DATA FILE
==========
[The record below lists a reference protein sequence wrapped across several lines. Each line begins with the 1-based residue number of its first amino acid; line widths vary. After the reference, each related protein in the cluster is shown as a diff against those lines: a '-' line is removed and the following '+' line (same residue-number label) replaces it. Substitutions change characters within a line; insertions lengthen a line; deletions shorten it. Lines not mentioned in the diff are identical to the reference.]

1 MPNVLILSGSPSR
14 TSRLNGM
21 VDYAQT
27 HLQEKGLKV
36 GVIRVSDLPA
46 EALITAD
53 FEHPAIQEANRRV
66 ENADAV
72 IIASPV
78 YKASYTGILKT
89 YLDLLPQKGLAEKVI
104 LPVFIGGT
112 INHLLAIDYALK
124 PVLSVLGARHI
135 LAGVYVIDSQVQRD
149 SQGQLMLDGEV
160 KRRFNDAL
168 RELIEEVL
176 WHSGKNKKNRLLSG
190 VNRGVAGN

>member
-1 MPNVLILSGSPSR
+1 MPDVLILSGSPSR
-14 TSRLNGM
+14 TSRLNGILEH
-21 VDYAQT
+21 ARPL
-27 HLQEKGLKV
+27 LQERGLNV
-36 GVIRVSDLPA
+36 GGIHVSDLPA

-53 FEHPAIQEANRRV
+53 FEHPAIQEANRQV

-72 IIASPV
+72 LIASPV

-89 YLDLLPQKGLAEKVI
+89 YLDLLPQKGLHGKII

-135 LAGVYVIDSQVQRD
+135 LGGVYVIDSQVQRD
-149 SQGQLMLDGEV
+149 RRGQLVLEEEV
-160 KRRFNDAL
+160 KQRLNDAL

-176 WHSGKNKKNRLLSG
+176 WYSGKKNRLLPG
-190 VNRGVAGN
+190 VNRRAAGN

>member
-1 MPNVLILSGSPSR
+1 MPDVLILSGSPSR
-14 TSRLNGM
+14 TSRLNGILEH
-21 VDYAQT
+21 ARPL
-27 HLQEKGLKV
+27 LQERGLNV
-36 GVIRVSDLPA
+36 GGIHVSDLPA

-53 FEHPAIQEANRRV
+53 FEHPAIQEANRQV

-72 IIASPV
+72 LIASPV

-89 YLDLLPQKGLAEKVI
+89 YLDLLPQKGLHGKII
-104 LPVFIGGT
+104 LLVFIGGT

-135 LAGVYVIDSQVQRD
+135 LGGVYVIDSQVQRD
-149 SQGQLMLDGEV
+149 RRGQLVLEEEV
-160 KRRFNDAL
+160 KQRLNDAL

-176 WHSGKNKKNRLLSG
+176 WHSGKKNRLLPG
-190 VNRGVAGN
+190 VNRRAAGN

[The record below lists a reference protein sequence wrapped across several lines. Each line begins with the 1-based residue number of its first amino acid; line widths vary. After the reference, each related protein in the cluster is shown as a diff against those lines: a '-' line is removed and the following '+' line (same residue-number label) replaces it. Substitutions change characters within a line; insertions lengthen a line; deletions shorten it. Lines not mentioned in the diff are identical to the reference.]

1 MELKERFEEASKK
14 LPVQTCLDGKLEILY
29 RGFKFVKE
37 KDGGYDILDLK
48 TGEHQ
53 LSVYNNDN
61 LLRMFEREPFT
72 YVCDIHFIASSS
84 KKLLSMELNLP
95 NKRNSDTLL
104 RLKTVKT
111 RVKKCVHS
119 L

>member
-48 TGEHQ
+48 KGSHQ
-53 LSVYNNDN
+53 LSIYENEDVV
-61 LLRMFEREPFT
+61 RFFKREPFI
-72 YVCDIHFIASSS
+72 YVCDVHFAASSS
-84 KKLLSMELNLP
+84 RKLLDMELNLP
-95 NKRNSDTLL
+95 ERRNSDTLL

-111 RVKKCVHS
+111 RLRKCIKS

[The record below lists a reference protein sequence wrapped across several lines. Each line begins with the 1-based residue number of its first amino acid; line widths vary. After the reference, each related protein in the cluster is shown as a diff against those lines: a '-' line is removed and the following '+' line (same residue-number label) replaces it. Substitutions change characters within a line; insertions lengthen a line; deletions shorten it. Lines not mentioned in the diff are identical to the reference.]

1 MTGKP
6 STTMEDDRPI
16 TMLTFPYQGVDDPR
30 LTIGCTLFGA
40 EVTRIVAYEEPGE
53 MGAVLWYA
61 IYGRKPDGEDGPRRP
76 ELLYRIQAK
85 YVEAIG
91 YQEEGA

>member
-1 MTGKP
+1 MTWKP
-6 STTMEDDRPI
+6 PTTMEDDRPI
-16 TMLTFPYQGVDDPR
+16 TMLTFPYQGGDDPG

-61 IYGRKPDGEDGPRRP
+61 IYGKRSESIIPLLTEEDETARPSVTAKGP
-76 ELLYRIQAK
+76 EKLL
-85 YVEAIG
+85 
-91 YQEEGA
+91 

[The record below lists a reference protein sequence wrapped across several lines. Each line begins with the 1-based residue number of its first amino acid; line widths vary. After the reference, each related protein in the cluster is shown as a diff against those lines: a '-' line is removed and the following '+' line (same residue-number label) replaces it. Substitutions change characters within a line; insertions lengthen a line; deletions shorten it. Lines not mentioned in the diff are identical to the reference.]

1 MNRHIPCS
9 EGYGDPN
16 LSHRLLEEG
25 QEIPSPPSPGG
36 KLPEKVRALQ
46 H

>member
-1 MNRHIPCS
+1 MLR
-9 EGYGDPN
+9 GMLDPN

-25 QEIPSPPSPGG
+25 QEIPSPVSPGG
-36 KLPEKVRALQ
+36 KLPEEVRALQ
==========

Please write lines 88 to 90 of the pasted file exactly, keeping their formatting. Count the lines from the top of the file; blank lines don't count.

95 NKRNSDTLL
104 RLKTVKT
111 RVKKCVHS